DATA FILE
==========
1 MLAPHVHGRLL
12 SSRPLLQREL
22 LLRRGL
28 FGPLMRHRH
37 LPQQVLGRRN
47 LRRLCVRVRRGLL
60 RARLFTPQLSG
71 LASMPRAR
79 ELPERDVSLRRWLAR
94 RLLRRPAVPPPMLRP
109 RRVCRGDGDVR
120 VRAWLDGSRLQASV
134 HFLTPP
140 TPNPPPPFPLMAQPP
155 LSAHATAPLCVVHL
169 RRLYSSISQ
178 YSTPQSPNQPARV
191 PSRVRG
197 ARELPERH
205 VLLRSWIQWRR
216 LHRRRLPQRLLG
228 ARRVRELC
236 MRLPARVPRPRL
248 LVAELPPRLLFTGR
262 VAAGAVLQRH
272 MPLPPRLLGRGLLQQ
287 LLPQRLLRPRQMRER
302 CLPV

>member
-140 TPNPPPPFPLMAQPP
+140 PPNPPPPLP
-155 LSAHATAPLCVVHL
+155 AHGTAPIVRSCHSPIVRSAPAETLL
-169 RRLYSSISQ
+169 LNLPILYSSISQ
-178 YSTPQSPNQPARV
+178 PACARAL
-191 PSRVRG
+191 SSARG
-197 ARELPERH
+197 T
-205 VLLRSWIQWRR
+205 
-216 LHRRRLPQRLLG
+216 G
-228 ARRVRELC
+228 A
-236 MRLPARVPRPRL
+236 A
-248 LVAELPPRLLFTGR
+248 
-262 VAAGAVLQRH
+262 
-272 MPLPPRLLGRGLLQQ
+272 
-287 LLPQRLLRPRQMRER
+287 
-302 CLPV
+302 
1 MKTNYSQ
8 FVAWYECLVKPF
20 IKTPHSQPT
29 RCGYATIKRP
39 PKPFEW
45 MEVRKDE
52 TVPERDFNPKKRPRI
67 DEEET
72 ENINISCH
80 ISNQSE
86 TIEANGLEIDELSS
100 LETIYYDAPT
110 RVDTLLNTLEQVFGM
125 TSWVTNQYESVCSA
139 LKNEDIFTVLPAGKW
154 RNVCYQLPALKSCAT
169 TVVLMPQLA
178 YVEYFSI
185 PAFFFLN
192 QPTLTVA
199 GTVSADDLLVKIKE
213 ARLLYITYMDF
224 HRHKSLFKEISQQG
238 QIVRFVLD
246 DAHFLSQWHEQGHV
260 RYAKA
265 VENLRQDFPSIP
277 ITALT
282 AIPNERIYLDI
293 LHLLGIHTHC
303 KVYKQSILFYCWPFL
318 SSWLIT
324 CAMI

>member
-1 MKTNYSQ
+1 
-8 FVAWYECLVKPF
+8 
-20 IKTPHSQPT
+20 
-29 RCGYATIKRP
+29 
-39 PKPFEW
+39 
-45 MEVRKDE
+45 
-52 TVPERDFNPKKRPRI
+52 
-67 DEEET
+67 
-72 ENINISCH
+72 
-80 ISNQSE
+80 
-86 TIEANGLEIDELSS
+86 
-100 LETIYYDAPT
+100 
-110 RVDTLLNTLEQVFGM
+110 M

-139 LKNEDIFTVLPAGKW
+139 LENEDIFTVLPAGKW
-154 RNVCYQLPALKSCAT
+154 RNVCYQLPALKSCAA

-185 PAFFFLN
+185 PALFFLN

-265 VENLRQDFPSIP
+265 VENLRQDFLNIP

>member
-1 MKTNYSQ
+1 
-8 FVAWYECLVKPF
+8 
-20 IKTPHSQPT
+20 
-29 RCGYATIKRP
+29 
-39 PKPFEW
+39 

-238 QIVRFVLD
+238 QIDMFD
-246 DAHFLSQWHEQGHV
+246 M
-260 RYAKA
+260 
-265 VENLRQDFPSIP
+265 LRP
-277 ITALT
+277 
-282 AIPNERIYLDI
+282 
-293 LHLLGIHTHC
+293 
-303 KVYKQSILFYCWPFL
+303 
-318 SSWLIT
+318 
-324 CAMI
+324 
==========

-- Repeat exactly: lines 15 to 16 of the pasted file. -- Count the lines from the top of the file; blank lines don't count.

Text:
155 LSAHATAPLCVVHL
169 RRLYSSISQ